Back in December of 2011, I was a broke kid right out of college trying to figure out what to do with my life. I had just moved to NYC with no money and no direction. I got a job working in the cubes for an advertising agency and I hated it and I hated my life. The only thing I liked doing was playing poker. But unfortunately, playing poker is an expensive hobby, and even more expensive when you're making $35,000 a year. But it's what I wanted to do, so I took a Greyhound Bus to Atlantic City to play the $345 WSOP Circuit Event. It was a small buy-in, and I believe they slapped a pretty big guarantee on it to make it juicy.
I played day 1 and found a bag at the end of the day, putting I'd guess 20bbs into the bag to come back to for day 2. It was my first ever live tournament day 2 and I was thrilled.
I came into the day somewhat short, and on the first orbit of the day I was in the big blind with the QTcc (Queen of club, Ten of clubs). It folded around to the small blind who raised, and I looked down at my cards and announced all in. He tanked for a minute, and then folded, showing an ace. That one hand, that ONE HAND, gave me all the confidence in the world and I took OFF. From then on, I started dominating. As the day went on, my chip stack grew and grew. I recall I eliminated a short stack right on the bubble, and by the time there were only 6 tables left (36 players) I had something like 25% of the chips in play. I mean I had PILES. I don't have many pictures from it because this was a full decade ago (holy shit this was in 2011, god damn) but look at this fella! Glasses, weird winter hat, longest fingers this side of the Mississippi.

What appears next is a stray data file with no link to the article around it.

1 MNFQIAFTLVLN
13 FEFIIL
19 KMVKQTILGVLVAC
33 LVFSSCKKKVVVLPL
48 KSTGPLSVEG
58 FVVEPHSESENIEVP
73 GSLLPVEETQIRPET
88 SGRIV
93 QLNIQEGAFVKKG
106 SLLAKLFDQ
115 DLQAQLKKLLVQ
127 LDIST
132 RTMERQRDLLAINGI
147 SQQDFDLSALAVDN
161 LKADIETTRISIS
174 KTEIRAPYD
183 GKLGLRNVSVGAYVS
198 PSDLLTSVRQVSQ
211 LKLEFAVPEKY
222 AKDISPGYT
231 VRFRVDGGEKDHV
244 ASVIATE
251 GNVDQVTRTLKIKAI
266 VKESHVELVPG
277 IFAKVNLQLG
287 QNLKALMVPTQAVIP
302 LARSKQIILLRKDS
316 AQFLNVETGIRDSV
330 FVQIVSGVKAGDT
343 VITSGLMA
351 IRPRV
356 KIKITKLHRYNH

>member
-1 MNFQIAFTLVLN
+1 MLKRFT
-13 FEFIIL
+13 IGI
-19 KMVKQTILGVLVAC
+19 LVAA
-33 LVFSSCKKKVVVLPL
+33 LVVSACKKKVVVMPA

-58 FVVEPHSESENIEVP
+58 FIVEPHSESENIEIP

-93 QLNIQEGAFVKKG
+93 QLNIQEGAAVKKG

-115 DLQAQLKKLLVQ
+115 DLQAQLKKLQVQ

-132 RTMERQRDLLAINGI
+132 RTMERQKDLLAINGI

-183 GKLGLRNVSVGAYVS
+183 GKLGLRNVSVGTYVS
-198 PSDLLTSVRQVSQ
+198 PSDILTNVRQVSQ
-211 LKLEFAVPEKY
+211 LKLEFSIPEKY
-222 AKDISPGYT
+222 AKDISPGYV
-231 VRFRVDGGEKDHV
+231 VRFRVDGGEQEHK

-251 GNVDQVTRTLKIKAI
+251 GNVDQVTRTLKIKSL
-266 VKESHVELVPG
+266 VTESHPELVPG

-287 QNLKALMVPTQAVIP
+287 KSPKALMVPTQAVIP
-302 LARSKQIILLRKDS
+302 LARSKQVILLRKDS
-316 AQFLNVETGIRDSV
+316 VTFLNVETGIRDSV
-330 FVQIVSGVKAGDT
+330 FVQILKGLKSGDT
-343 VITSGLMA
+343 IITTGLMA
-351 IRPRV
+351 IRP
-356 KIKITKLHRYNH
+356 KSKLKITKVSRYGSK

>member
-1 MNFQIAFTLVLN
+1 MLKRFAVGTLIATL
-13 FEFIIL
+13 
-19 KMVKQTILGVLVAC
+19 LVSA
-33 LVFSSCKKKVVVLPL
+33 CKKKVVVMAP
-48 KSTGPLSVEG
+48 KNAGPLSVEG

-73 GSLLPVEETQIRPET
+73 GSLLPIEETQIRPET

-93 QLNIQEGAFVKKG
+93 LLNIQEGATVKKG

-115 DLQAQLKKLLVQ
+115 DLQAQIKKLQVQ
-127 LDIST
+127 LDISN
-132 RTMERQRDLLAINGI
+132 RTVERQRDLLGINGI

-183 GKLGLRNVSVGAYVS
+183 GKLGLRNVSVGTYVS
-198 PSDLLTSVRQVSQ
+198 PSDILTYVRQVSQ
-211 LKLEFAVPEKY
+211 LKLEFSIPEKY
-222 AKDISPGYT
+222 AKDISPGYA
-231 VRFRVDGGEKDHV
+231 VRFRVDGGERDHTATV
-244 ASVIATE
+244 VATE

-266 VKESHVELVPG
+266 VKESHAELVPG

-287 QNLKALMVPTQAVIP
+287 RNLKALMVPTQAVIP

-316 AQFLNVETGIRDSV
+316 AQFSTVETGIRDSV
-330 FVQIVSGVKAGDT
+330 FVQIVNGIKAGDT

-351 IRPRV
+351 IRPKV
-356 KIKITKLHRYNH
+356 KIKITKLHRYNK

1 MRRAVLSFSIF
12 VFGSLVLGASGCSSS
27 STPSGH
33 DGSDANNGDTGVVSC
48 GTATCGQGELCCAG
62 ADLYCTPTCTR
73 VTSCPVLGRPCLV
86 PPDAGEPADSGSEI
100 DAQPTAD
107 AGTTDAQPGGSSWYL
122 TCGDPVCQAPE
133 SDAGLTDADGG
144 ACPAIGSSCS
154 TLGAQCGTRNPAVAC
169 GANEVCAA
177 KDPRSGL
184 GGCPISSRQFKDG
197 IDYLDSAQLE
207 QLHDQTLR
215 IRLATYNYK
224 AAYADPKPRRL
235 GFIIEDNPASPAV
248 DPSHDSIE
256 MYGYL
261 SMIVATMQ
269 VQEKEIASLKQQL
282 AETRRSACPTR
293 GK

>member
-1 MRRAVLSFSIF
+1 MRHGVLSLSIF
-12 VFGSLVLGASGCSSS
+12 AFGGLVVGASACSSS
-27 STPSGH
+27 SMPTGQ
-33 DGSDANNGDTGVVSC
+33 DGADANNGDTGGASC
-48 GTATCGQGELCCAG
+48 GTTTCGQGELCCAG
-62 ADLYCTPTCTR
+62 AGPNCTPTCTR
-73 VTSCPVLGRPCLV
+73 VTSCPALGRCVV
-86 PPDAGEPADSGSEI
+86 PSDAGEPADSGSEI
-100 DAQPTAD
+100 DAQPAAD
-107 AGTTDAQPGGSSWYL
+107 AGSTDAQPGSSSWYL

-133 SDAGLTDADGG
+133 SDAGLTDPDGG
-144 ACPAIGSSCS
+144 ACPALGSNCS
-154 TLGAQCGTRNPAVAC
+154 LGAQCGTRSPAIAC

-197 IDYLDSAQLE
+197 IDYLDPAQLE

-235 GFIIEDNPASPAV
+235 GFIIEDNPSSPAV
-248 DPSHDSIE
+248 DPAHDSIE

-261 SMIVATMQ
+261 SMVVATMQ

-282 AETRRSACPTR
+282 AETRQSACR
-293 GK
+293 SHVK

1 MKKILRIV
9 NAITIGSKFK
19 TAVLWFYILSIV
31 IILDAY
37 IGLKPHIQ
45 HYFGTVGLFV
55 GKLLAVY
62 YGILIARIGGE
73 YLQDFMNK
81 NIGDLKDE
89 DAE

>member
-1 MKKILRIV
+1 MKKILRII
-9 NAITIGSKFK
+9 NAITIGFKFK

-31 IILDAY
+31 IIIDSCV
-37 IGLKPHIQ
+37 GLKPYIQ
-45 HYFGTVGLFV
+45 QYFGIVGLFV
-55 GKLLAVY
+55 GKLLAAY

And I'm not sure when this one was taken but I had so many chips!
Shout out that dog, the real MVP.
I went into the final table 1/9 with piles and piles of chips. But then, as the story goes, I fucked up and played bad. Probably one of the bigger mistakes of my life. I had SO MANY CHIPS but I had zero experience and completely imploded, ultimately finishing in 7th place for $7,694. I remember being so excited, I had never held that amount of cash before.
Not a bad payday for a 23 year old, even if I fucked up and it was $50k for first, I was still very happy. And all because of that QTcc hand. If not for that shove in that spot, none of it would have happened. That score allowed me to have breathing room to live life on my terrible salary in my dumpy NYC apartment, and that's why QTcc will forever be my "lucky hand".
On today's podcast, Mintz and Smitty also told their lucky hand stories, Smitty talked about playing poker while juggling being a new father, we talked about using HUDs online and how to focus at the live table (headphones? Music? Table talk?), and lots more. It was a fun episode for sure, and you don't have to even care about poker to enjoy!